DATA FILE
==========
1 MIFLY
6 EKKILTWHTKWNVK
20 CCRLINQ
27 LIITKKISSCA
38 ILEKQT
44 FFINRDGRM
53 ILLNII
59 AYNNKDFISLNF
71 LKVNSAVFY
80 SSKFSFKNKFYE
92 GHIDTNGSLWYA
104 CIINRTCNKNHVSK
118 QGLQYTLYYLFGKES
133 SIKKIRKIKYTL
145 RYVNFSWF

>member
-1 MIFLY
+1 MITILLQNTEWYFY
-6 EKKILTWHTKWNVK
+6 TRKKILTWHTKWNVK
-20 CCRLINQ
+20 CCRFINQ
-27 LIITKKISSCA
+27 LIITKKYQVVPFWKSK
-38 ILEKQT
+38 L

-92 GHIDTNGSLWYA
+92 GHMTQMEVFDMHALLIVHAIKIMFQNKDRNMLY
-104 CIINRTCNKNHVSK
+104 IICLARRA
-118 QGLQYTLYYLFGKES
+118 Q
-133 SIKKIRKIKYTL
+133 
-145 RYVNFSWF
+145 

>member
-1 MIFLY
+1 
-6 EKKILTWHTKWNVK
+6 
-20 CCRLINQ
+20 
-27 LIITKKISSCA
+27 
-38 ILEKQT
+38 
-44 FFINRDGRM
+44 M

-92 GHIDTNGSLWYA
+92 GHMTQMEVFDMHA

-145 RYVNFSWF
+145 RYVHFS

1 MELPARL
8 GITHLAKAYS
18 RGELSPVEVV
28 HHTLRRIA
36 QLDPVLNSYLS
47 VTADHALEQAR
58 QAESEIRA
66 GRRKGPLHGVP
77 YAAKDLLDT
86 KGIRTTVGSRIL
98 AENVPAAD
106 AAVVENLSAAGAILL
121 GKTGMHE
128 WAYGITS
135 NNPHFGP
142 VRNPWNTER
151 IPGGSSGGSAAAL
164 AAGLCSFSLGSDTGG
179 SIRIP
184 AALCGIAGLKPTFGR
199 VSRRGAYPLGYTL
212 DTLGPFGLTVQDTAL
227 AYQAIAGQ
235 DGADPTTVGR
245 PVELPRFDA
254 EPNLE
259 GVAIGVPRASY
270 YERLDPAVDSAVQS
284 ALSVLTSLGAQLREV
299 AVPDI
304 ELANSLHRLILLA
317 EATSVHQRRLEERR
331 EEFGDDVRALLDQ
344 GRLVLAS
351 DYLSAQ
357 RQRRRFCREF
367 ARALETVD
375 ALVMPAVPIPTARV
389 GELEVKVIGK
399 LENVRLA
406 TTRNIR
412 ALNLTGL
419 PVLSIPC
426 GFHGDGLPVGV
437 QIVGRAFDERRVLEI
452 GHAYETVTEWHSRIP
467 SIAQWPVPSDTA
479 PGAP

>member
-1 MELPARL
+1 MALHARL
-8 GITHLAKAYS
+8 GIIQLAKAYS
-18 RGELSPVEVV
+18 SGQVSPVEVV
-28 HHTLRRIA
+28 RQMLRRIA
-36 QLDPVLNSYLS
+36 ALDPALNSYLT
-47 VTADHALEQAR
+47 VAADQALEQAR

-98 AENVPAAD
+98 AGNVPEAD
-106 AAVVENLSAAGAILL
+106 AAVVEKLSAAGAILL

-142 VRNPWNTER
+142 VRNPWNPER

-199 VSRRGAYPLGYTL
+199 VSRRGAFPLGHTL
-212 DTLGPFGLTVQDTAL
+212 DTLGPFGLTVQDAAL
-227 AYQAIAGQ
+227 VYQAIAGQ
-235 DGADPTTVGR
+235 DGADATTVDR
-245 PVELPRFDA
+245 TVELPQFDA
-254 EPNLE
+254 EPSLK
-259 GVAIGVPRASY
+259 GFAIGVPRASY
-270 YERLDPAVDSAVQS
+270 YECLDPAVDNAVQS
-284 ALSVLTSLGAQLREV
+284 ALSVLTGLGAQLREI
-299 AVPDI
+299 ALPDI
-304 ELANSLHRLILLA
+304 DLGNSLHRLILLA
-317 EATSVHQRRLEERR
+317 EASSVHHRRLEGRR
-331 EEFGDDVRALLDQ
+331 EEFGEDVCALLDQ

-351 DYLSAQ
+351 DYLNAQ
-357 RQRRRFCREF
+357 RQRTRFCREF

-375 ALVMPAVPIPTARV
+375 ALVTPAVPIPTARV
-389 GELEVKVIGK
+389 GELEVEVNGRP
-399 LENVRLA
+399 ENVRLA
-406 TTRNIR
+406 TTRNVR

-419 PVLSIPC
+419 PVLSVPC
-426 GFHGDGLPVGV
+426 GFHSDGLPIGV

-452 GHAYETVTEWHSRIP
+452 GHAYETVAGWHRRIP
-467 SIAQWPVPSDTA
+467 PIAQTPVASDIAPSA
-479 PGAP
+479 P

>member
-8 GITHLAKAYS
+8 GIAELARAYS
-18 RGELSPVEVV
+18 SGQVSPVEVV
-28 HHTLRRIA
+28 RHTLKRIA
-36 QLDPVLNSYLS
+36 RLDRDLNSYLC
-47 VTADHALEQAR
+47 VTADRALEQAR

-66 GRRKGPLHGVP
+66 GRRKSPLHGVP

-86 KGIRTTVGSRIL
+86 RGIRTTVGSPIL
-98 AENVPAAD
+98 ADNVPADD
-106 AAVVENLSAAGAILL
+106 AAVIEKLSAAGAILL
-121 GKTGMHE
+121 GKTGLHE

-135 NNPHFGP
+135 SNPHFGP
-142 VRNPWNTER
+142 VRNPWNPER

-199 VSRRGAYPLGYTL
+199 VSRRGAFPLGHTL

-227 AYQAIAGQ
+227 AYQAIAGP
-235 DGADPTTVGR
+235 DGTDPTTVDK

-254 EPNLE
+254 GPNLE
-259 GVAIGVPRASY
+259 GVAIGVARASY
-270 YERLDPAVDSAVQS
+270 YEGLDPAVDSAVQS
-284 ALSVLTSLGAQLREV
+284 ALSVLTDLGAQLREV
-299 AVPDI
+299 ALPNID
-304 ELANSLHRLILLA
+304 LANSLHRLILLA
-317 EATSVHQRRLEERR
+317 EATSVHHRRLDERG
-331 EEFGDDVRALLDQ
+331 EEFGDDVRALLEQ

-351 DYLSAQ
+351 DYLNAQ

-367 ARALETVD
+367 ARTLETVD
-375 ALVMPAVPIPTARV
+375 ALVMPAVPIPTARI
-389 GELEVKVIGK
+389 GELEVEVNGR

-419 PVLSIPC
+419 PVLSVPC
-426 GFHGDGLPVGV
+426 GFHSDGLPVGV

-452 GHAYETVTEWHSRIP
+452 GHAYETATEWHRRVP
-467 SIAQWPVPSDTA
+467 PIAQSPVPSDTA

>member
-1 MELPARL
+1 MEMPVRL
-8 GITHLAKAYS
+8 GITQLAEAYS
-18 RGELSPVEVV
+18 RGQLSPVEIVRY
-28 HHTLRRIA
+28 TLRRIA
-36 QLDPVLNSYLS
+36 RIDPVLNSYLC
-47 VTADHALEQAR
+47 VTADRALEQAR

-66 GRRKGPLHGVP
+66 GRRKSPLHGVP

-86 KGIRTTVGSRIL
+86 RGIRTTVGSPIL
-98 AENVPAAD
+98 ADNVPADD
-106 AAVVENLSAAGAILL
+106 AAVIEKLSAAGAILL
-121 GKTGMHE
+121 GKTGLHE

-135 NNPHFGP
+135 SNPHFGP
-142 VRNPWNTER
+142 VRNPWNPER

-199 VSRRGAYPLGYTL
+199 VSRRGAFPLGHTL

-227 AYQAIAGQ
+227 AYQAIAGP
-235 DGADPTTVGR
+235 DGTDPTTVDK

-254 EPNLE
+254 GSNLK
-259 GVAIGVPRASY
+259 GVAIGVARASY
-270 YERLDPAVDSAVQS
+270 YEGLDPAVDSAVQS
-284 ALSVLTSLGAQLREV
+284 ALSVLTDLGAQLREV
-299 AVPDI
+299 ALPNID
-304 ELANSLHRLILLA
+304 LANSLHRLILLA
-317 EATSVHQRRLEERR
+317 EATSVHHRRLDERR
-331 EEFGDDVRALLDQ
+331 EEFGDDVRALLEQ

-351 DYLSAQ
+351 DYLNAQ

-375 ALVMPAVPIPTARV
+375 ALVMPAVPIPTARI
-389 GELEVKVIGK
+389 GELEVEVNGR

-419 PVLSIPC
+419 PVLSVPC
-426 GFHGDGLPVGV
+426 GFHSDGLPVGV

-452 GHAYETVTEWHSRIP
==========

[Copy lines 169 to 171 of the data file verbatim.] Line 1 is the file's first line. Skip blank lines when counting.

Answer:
>member
-8 GITHLAKAYS
+8 GIAELARAYS